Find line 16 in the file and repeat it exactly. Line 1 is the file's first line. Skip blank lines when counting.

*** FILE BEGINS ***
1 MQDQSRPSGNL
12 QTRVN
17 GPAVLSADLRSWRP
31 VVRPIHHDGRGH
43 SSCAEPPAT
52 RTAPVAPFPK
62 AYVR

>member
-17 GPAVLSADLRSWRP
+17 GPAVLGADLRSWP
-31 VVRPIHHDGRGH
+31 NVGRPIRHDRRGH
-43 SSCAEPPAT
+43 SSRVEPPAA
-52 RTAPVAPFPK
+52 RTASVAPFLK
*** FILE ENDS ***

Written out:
+52 RTASVAPFLK